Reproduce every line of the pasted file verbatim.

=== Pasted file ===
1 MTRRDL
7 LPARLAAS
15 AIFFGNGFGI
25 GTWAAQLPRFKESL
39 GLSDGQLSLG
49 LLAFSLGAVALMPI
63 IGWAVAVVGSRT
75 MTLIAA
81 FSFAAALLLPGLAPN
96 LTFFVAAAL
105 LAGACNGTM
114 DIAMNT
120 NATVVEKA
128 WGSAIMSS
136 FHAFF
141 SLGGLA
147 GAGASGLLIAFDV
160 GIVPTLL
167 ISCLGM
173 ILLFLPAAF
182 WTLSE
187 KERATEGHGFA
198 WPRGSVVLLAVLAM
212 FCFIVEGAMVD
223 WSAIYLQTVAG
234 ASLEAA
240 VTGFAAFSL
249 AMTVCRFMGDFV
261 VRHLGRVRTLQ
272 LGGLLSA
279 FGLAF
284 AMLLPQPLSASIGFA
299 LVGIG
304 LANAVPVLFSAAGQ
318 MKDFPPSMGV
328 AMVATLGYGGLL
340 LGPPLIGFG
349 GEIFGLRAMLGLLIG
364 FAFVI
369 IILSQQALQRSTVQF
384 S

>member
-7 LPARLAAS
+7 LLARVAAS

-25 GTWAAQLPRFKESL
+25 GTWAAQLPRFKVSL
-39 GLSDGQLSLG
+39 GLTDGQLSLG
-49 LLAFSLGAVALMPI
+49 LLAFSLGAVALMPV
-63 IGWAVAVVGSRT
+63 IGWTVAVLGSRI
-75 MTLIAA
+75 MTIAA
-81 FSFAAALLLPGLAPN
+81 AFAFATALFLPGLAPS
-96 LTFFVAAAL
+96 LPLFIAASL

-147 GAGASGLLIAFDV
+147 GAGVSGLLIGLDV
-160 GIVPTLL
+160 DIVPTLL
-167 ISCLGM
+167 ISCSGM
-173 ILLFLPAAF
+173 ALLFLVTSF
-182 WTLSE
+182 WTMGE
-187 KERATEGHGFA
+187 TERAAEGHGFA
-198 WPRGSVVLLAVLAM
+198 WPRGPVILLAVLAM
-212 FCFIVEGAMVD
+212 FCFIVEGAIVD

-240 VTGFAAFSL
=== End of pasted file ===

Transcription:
1 MTRRDL
7 LPARLAAS
15 AIFFGNGFGI
25 GTWAAQLPRFKESL
39 GLSDGQLSLG
49 LLAFSLGAVALMPI
63 IGWAVAVVGSRT
75 MTLIAA
81 FSFAAALLLPGLAPN
96 LTFFVAAAL
105 LAGACNGTM
114 DIAMNT
120 NATVVEKA
128 WGSAIMSS
136 FHAFF
141 SLGGLA
147 GAGASGLLIAFDV
160 GIVPTLL
167 ISCLGM
173 ILLFLPAAF
182 WTLSE
187 KERATEGHGFA
198 WPRGSVVLLAVLAM
212 FCFIVEGAMVD
223 WSAIYLQTVAG
234 ASLEAA
240 VTGFAAFSL
249 AMTVCRFMGDFV
261 VRHLGRVRTLQ
272 LGGLLSA
279 FGLAF
284 AMLLPQPLSASIGFA
299 LVGIG
304 LANAVPVLFSAAGQ
318 MKDFPPSMGV
328 AMVATLGYGGLL
340 LGPPLIGFG
349 GEIFGLRAMLGLLIG
364 FAFVI
369 IILSQQALQRSTVQF
384 S

>member
-7 LPARLAAS
+7 LLARVAAS

-25 GTWAAQLPRFKESL
+25 GTWAAQLPRFKVSL
-39 GLSDGQLSLG
+39 GLTDGQLSLG
-49 LLAFSLGAVALMPI
+49 LLAFSLGAVALMPV
-63 IGWAVAVVGSRT
+63 IGWTVAVLGSRI
-75 MTLIAA
+75 MTIAA
-81 FSFAAALLLPGLAPN
+81 AFAFATALFLPGLAPS
-96 LTFFVAAAL
+96 LPLFIAASL

-147 GAGASGLLIAFDV
+147 GAGVSGLLIGLDV
-160 GIVPTLL
+160 DIVPTLL
-167 ISCLGM
+167 ISCSGM
-173 ILLFLPAAF
+173 ALLFLVTSF
-182 WTLSE
+182 WTMGE
-187 KERATEGHGFA
+187 TERAAEGHGFA
-198 WPRGSVVLLAVLAM
+198 WPRGPVILLAVLAM
-212 FCFIVEGAMVD
+212 FCFIVEGAIVD

-240 VTGFAAFSL